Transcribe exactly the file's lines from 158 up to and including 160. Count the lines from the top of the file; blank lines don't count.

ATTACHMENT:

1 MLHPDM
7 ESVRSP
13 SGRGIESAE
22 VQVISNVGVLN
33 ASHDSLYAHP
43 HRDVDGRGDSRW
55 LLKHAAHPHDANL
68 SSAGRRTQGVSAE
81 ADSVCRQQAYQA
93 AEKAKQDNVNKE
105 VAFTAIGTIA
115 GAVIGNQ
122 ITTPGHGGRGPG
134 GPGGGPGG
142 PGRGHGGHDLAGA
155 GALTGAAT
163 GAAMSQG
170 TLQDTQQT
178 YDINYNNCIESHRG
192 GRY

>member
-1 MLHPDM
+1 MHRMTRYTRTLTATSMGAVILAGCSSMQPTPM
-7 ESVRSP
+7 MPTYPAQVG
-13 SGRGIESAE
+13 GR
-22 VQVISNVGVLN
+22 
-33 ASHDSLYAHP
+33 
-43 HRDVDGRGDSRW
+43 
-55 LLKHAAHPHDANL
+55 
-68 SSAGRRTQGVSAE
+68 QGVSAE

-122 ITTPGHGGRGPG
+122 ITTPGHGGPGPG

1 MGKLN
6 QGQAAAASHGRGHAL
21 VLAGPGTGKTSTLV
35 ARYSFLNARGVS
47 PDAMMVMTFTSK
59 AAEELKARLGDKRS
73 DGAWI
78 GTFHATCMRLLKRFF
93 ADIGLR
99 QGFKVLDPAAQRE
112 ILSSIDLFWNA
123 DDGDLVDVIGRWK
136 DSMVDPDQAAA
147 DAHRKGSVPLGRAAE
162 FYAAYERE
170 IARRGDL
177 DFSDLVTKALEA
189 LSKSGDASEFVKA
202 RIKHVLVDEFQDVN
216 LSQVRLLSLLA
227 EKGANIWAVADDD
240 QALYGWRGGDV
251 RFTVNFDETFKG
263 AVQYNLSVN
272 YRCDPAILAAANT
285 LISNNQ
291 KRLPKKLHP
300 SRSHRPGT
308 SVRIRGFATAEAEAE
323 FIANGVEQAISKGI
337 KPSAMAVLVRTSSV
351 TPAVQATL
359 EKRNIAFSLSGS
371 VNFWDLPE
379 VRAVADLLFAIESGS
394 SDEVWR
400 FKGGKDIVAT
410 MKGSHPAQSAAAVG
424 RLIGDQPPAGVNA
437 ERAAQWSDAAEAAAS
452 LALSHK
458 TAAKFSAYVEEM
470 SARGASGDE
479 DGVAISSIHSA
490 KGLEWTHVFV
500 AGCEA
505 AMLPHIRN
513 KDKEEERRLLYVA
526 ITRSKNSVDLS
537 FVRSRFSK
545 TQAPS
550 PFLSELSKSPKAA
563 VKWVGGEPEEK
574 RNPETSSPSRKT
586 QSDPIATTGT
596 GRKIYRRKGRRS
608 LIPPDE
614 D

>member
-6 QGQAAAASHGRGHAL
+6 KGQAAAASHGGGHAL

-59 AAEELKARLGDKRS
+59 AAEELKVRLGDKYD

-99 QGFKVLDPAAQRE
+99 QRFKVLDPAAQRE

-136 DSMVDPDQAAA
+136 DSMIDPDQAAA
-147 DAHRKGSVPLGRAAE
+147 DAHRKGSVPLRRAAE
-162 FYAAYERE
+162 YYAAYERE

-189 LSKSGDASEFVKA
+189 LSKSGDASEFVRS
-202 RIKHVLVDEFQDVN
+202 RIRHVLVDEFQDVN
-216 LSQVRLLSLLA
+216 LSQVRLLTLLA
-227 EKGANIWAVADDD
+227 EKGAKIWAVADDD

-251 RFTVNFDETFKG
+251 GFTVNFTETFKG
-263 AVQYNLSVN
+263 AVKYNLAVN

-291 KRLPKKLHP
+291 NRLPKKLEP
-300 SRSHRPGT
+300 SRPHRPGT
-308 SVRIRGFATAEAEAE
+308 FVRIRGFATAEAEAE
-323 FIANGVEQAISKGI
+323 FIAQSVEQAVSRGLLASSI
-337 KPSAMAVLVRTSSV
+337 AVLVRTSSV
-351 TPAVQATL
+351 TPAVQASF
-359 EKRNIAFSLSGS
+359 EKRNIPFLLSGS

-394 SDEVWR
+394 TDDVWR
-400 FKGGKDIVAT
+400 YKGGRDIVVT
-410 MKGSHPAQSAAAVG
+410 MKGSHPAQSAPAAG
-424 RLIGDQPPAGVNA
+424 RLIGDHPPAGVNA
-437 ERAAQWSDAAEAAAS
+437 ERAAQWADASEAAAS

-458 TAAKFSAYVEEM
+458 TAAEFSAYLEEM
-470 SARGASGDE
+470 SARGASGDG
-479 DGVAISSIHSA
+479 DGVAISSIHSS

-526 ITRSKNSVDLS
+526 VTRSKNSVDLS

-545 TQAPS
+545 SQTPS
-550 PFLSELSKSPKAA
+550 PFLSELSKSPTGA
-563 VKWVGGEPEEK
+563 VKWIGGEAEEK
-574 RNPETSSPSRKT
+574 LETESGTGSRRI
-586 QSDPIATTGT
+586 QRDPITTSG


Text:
+550 PFLSELSKSPTGA
-563 VKWVGGEPEEK
+563 VKWIGGEAEEK